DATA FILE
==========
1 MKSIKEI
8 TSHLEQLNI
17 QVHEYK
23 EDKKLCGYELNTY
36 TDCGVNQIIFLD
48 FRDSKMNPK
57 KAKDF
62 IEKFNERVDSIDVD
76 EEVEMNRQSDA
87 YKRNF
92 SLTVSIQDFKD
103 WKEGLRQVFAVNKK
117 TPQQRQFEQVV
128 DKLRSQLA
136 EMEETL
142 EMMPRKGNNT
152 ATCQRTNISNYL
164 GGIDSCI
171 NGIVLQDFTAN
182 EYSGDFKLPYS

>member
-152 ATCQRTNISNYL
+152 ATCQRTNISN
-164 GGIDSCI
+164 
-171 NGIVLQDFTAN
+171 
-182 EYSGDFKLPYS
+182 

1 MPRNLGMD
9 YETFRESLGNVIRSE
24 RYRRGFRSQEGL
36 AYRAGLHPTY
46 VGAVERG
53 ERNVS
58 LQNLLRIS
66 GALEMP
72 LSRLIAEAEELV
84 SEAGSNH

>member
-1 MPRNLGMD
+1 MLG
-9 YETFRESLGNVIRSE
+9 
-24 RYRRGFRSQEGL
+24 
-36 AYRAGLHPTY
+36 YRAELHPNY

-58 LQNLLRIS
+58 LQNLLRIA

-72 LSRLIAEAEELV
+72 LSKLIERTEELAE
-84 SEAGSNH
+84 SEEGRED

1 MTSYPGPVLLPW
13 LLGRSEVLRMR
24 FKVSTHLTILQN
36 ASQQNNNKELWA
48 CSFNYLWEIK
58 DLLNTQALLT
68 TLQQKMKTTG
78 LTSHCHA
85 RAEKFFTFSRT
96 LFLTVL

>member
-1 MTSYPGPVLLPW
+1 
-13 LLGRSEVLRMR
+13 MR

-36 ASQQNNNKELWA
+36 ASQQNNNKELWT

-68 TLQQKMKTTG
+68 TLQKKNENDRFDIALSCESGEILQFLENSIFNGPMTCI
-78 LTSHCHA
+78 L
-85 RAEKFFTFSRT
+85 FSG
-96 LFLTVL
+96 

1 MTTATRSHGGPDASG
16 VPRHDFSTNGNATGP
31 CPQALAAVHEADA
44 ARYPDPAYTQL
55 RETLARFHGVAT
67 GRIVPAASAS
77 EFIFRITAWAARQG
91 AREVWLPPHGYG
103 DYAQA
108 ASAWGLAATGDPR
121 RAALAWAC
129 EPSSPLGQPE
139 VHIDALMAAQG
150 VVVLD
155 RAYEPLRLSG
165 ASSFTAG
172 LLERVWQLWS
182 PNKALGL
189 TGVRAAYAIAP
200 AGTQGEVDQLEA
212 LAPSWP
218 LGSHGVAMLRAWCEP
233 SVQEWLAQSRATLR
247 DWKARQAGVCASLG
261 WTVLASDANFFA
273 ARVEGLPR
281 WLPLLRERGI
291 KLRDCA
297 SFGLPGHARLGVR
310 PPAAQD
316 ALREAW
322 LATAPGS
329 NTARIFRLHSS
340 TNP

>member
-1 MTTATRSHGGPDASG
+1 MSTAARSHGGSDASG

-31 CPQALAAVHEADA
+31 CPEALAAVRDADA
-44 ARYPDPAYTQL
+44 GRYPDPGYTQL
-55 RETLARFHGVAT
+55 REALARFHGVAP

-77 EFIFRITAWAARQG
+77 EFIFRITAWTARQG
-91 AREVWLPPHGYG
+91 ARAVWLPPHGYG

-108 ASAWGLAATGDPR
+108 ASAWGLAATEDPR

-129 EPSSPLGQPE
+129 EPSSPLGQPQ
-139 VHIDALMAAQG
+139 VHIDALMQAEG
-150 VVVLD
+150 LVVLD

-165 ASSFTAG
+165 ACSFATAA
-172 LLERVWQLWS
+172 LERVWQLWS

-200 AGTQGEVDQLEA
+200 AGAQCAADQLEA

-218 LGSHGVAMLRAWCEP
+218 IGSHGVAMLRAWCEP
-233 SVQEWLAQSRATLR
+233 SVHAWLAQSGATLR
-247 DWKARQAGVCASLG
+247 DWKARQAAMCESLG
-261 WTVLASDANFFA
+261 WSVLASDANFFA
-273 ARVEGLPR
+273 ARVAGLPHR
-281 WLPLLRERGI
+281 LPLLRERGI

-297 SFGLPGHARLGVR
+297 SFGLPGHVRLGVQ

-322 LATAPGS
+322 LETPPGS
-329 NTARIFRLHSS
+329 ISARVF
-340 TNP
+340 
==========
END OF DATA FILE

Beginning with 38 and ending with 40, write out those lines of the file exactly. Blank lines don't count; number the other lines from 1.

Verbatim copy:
72 LSRLIAEAEELV
84 SEAGSNH

>member